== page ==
Remember to dispose of e-junk in environmentally sound ways and to keep track of carbon emission savings made. There’s savings of more than $750 a year in power and cooling costs alone for every server or switch that’s retired and disposed of.
Most firms have a hard enough time inventory-tracking their data-center assets, let alone developer kits. By removing the development labs and moving to the cloud, the immediate benefit is that developers will experience a level of self service, rapid spinning up and spinning down of their test environment, confidence in running their code from the beginning in a virtualized environment and realistic web-speeds as performance proxies and standardized infrastructure (though they won’t get to pick the latest G7 box from HP or IBM simply because it’s cool).
The IT Operations area of the org chart benefits because they don’t have to pretend to be focused on the less mission-critical needs of the developers over the production systems. Yet the benchmark of expectations will none the less become established as IT Operations deploys the firm’s private cloud for going live later.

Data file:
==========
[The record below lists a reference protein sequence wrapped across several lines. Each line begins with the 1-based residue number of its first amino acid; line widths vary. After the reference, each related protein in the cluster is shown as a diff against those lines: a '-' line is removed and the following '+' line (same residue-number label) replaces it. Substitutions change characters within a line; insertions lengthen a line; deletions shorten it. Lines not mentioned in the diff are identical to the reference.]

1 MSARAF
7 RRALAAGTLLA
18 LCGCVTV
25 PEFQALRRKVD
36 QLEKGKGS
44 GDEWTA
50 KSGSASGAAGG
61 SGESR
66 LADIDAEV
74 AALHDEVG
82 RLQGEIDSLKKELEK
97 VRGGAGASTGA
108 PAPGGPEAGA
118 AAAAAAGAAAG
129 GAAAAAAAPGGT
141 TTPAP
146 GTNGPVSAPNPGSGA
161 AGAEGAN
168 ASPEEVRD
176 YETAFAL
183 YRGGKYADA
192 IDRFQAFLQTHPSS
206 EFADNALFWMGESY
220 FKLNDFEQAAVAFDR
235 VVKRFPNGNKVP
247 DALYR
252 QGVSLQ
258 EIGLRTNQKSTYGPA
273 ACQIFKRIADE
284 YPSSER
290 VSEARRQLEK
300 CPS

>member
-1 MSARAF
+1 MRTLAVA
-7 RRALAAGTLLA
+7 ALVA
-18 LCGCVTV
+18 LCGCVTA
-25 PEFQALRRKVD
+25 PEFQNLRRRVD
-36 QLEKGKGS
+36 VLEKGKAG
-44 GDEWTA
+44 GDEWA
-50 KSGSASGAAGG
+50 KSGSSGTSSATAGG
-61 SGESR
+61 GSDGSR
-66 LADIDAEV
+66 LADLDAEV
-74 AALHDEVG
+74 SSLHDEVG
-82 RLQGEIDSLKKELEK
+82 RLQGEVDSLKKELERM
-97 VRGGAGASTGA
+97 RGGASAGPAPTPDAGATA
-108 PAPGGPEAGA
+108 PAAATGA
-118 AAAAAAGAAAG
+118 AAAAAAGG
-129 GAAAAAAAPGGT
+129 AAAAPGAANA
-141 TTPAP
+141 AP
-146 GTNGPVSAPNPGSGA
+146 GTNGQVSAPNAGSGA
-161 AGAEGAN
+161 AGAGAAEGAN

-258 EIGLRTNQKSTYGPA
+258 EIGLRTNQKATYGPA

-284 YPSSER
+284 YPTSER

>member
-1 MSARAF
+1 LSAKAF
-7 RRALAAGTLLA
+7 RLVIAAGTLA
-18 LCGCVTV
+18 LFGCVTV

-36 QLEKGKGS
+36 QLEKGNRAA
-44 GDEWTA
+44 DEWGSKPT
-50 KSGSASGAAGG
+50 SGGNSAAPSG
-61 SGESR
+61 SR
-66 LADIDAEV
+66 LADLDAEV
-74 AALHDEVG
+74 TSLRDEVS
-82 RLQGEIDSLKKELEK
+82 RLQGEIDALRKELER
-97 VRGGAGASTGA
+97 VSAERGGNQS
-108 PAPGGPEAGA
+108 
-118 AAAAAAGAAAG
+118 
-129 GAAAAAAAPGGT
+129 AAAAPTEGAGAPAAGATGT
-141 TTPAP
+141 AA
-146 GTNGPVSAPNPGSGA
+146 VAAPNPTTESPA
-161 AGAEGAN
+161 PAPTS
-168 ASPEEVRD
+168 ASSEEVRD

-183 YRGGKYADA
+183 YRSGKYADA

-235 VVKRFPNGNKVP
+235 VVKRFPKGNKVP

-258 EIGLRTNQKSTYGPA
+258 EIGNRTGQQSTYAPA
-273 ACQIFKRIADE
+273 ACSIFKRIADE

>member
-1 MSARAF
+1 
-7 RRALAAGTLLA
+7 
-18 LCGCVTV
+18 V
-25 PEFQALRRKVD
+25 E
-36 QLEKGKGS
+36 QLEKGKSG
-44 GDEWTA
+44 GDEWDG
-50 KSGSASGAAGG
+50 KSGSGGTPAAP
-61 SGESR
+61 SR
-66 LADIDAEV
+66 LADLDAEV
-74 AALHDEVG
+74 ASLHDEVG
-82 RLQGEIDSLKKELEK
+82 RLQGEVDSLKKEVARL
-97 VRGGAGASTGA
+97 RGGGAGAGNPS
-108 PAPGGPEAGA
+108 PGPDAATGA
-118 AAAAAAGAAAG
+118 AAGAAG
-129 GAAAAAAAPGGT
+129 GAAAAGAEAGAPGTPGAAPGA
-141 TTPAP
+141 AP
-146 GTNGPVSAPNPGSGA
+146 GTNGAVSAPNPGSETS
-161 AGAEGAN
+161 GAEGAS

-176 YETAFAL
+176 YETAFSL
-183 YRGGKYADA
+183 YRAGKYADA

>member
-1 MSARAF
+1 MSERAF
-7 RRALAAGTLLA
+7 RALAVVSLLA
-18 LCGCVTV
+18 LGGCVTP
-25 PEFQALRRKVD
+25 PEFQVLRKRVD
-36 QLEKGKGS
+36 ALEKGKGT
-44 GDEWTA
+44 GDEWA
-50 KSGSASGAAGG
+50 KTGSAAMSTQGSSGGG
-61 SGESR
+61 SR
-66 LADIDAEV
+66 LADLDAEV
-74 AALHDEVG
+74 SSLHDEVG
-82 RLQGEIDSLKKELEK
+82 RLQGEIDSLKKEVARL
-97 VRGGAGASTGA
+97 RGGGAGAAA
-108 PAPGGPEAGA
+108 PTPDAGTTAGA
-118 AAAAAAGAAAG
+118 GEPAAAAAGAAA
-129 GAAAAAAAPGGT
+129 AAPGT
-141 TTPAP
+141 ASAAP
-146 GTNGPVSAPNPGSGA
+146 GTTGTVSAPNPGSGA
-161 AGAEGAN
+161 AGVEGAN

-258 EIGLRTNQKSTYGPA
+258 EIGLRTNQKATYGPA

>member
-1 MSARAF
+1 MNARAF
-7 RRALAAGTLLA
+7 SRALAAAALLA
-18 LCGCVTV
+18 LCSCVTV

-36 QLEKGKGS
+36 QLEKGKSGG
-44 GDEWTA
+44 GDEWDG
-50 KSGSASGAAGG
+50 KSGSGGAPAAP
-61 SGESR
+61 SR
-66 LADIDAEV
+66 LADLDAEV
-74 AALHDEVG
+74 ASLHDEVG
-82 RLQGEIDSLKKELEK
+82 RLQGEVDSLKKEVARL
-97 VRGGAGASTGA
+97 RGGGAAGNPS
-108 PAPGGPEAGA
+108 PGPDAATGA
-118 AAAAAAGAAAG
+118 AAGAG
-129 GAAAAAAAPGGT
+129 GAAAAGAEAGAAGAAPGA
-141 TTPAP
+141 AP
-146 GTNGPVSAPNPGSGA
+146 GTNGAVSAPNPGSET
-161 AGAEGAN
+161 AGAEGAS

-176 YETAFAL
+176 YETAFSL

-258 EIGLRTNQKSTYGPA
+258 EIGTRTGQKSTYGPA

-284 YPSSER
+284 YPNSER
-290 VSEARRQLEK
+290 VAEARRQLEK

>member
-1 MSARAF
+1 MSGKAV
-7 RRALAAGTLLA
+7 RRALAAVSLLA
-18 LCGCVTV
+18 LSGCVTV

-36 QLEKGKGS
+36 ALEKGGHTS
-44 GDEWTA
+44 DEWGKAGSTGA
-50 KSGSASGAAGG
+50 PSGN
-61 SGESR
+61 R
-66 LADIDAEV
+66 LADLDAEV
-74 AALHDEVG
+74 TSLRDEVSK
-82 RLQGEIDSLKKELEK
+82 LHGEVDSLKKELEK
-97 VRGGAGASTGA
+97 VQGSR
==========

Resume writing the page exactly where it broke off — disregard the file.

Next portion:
Indeed, there is an emerging trend of software solutions that allow a firm to fully leverage this hybrid cloud model as they seamlessly allow for applications to run under either private or public cloud services. Once deployed, the options exist for short-term capacity-on-demand, like month-end processing, available new-product capacity prior to committing large infrastructure outlays, improving regional latency by deploying close to a geographic customer base where you don’t have a data center and improved disaster recovery resiliency.
Is all of this wishful thinking?
Maybe, but at least in this vision of a hybrid cloud future, everyone really does get along.
Larry Landau has worked in financial services for over 28 years and is currently SVP of Technology Operations at Thomson Reuters’ Markets Division. The views expressed here are my own and do not reflect the views of Thomson Reuters.